LA LISTA (THE LIST)
Irrefutable Proof of the Existence of Political Prosecution in Venezuela
By Aleksander Boyd / London / 15.09.05
The existence of systematic political prosecution in Venezuela, as established in article 7 of the Rome Statute, has been been argued for some time now. Apologists of Hugo Chavez maintain that it is nonsense, just another cry wolf allegation against the ‘democratically elected’ leader. Many people have complained about the existence of a list, compiled by chavista assemblyman Luis Tascon with a group of collaborators, that is widely utilised by government officials at all institutional levels to deny passports, contracts, IDs, employments, benefits, etc. The creation of said database was ordered by Hugo Chavez himself, who in a memo dated January 30th 2004 and addressed to former National Electoral Council’s director Francisco Carrasquero,
stated: “It is a pleasure to salute you in this opportunity whilst notifying you that I fully authorize Mr. Luis Tascón Gutierréz, ID No 9.239.964, to collect the certified copies of the forms utilized during the 2-A event, which took place between 28/11/03 and 01/12/03, whereby a group of citizens petitioned to activate a Recall Referendum on my mandate, as established in article 72 of the Bolivarian Republic of Venezuela.”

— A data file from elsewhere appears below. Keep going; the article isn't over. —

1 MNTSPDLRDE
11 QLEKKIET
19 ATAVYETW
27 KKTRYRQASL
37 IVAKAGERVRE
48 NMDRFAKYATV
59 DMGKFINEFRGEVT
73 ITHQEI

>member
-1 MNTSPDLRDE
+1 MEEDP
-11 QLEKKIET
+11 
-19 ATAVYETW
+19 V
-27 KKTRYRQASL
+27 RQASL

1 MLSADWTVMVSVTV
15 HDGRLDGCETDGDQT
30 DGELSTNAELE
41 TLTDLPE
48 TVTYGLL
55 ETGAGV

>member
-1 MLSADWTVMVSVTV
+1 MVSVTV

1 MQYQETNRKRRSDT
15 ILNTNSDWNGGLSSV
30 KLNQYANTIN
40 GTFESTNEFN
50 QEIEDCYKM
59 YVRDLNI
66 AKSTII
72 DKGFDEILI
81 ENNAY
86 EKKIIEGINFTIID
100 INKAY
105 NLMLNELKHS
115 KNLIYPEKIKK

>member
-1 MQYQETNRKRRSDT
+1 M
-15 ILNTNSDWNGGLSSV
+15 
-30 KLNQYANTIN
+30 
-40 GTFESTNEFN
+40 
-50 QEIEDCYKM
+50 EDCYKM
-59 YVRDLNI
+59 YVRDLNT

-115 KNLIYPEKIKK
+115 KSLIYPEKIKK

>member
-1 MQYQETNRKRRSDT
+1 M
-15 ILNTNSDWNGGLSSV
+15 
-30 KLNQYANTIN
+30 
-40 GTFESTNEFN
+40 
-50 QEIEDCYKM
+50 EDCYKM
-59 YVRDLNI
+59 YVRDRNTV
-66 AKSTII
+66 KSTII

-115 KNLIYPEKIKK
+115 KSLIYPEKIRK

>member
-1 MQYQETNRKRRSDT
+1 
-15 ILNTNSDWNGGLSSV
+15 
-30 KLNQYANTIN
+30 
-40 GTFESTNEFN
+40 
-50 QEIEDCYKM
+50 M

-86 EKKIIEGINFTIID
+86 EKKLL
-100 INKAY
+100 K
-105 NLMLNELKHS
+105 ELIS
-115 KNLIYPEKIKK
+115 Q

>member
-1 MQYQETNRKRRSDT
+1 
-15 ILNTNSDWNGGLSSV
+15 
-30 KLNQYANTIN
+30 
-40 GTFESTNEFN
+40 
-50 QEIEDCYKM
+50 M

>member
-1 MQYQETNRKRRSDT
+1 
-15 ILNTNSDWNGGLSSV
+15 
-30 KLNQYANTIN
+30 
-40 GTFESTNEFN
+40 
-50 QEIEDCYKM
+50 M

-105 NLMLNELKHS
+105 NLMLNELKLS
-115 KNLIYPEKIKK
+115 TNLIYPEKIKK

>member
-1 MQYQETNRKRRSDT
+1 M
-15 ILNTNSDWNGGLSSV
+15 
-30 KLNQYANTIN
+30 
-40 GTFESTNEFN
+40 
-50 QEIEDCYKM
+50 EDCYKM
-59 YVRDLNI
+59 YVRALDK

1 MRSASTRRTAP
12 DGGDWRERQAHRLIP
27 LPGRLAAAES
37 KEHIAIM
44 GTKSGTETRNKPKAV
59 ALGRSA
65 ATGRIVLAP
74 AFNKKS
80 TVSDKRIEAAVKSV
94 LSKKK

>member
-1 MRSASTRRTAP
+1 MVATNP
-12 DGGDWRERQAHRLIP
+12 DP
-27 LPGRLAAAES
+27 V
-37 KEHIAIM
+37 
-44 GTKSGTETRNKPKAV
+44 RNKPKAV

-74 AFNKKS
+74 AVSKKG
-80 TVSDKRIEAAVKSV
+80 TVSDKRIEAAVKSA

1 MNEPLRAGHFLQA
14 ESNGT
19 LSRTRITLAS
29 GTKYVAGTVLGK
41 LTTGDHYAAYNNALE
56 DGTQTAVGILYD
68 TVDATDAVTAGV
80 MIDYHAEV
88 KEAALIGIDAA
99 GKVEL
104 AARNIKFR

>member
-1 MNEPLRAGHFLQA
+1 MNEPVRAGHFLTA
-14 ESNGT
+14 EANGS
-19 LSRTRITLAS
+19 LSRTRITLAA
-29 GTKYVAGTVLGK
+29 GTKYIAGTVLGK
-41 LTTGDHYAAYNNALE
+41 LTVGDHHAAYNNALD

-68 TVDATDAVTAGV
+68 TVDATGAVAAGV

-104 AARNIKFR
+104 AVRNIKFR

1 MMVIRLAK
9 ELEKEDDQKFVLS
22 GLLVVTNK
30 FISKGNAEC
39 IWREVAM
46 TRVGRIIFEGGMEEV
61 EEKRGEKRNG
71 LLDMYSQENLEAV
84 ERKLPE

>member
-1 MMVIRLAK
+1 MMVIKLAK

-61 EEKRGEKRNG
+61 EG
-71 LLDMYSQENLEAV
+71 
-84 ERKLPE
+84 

Not only did Hugo Chavez order and knew about the existence of the database, the president concludes the memo by asking that his request be given full legal consideration (la presente se hace a los fines legales consiguientes). Thus Tascon put together, with the assistance and leniency of Venezuela’s National Electoral Council’s (CNE) director, this Venezuelan version of McCarthyism that could be consulted by the public from March 2004 on the website of Assemblyman Tascon; a revised version was distributed on July 6th of the same year. Hugo Chavez admitted in live television that the list had fulfilled its purposes -he also praised Jorge Verstrynge’s book 1 hour and 25 min. into his dominical charade of Sunday 10th of April- expressing that civil servants ought to stop using it against those who signed to petition for a recall referendum on his mandate. What is more, the database was a key element of the official effort mounted by Chavez with tax payer’s money to win the recall referendum known as “Misión Florentino”. The software programme that comes with the list is called MaiSanta, probably borrowing its name from Comando Maisanta, which was the chavista political campaign prior to the recall referendum. Also with the package there is a rather long power point presentation geared at electoral officials supportive of Chavez.